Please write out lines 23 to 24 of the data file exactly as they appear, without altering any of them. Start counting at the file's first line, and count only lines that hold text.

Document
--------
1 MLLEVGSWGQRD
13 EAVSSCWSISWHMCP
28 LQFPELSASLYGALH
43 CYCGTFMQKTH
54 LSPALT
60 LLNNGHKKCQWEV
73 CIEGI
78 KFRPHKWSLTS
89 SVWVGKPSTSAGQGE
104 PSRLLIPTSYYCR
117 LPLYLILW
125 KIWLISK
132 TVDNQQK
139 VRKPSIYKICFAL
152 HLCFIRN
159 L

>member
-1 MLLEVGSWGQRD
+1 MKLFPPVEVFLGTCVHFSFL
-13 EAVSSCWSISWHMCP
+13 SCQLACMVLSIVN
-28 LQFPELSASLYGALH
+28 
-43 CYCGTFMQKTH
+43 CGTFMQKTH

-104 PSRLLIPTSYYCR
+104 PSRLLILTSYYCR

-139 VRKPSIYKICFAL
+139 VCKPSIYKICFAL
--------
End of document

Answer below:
+28 
-43 CYCGTFMQKTH